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Regular version of the site

HSE and NES: Joint Bachelor of Arts Programme

In September 2011 a joint undergraduate programme was launched by the Higher School of Economics and the New Economic School. Vladimir Avtonomov, Dean of the HSE Faculty of Economics, and Konstantin Sonin, Vice Rector of the New Economic School (NES), told us more about the programme.

— What is the status of the joint programme by the Higher School of Economics and the New Economic School?

Vladimir Avtonomov
Vladimir Avtonomov
V. Avtonomov: The joint HSE/NES bachelor of arts programme was launched in September 2011 as part of the HSE Faculty of Economics. Graduates of the programme will receive two diplomas.

— What do you expect from the joint bachelor’s programme?

K. Sonin: The NES has already achieved a leading position in master’s economic education and of course we are interested in the creation of bachelor’s courses which, among other tasks, will attract and develop high level students who will then go on to study for higher level qualifications. Strong students come to us from the HSE and the MSU, but generally today in Russia we’ve still not managed to solve the task of creating internationally competitive undergraduate programmes in economics. This joint programme is aimed at bridging this gap. I believe that it would be great if talented students who have the opportunity to study at the London School of Economics, Harvard or Yale seriously considered the HSE as a viable alternative

— What is unique about the joint programme when compared to the existing HSE undergraduate programme?

V. Avtonomov: This programme will be more flexible, it will provide the students with even more opportunities to choose their areas of specialisation when compared to regular HSE courses. The number of compulsory courses will be cut: a student will study no more than five courses a semester, and only economic and mathematical disciplines will be compulsory. The rest of the curriculum will be formed by the student himself: he will have the opportunity to choose courses in biology, psychology, history, philosophy, physics etc. We shall teach the student not only in Russian, but also in English: they will be able to make presentations and write research papers in two languages.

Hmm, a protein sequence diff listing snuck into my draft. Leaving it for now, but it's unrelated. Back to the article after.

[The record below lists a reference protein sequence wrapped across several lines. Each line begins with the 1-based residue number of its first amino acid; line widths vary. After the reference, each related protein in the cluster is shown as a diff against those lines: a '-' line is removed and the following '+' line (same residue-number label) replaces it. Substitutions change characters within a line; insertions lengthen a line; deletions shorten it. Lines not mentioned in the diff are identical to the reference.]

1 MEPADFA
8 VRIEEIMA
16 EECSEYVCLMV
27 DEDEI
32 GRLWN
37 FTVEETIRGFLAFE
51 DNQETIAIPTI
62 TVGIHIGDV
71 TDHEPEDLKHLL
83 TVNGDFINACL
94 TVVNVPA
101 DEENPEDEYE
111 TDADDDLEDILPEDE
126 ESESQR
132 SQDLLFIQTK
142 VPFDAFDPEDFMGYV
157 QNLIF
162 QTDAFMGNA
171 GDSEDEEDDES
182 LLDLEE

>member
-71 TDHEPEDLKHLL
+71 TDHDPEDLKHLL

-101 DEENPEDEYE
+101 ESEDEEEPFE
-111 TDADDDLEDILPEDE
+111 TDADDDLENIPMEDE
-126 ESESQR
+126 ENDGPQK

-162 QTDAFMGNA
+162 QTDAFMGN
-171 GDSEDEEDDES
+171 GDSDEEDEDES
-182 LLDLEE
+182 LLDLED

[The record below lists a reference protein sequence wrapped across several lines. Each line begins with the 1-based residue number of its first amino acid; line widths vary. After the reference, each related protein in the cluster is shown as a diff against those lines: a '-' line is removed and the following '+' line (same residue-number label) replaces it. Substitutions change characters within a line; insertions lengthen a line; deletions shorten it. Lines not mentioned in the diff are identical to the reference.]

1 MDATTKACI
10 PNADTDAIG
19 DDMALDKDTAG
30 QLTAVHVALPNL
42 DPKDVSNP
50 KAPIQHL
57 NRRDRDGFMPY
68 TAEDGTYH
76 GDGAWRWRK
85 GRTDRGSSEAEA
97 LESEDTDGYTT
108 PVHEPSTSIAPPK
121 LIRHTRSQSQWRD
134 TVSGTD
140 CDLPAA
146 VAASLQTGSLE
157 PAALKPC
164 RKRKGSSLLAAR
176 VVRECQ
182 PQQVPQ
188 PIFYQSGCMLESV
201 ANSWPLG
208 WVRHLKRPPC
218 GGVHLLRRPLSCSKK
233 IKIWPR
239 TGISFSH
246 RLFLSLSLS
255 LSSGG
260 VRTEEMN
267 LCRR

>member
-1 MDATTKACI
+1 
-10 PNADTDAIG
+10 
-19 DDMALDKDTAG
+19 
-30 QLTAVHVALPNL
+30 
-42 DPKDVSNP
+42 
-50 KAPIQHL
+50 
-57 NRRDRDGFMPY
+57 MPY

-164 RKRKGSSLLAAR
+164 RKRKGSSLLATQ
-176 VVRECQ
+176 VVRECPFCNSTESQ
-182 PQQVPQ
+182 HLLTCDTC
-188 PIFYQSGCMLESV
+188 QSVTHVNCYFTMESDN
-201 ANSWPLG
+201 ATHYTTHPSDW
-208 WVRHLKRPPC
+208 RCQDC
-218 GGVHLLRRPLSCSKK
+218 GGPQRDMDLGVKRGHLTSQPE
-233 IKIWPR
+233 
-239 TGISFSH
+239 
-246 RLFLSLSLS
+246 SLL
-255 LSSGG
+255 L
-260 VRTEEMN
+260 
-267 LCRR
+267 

— How have you formed the teaching staff for this programme, was it a competitive procedure?

V. Avtonomov: I believe that the best experts from the HSE and NES will become lecturers on the joint programme, but the final decision will be made by an international academic council consisting of external American and West-European researchers and teachers. These experts will consider the candidates suggested by us and decide which lecturers will work on the programme

Konstantin Sonin
Konstantin Sonin
K. Sonin: We would like to use the same techniques as other leading international universities, with acting researchers who are able to teach in a modern manner and develop students’ communication skills. Students need to read widely and discuss what they have read with their teachers.

— What do you think the future will hold for graduates of the joint programme?

V. Avtonomov: I think that probably many of them will proceed to master’s programmes,either at the NES or the HSE. Our students are more oriented for practical work, in business and well-paid sectors of Russian economy. NES master’s graduates are more oriented for an academic career, but they also have many successful examples of graduates’ careers in large corporations and governmental bodies. The future of the graduates of this programme, like any HSE graduates, depends on labour market trends. For our faculty, every year we are delighted to welcome some of our graduates as new lecturers.

Lyudmila Mezentseva, HSE News Service

See also:

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